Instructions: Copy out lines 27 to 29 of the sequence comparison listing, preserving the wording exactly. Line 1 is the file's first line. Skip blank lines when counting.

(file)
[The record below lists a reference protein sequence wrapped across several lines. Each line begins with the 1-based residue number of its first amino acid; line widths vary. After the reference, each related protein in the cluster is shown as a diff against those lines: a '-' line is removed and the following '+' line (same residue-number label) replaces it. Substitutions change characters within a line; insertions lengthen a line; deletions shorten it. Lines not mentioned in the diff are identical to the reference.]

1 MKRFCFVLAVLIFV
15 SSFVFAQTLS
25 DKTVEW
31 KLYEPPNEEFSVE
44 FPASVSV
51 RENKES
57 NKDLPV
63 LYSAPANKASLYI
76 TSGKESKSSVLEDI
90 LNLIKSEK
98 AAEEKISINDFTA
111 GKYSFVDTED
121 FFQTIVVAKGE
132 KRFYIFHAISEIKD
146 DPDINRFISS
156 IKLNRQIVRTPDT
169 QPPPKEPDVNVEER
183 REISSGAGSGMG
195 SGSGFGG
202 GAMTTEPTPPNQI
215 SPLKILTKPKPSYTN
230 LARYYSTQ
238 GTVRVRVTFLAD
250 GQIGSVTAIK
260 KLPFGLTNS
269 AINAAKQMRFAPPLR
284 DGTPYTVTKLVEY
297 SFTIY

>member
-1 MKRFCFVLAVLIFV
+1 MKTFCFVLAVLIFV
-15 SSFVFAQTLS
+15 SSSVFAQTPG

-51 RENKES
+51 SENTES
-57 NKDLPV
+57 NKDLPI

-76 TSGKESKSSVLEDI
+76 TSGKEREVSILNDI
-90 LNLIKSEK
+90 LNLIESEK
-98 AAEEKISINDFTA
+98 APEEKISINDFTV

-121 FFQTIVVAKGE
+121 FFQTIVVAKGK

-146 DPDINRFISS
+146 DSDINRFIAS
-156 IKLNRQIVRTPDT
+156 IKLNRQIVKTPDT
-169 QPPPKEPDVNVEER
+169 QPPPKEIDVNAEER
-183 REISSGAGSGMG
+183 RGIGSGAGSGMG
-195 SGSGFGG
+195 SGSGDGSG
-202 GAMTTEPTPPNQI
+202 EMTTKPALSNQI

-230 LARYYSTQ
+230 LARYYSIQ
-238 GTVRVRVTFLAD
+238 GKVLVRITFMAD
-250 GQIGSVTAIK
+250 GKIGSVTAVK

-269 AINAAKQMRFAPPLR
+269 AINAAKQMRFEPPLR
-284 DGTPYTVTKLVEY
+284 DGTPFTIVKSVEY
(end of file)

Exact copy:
269 AINAAKQMRFAPPLR
284 DGTPYTVTKLVEY
297 SFTIY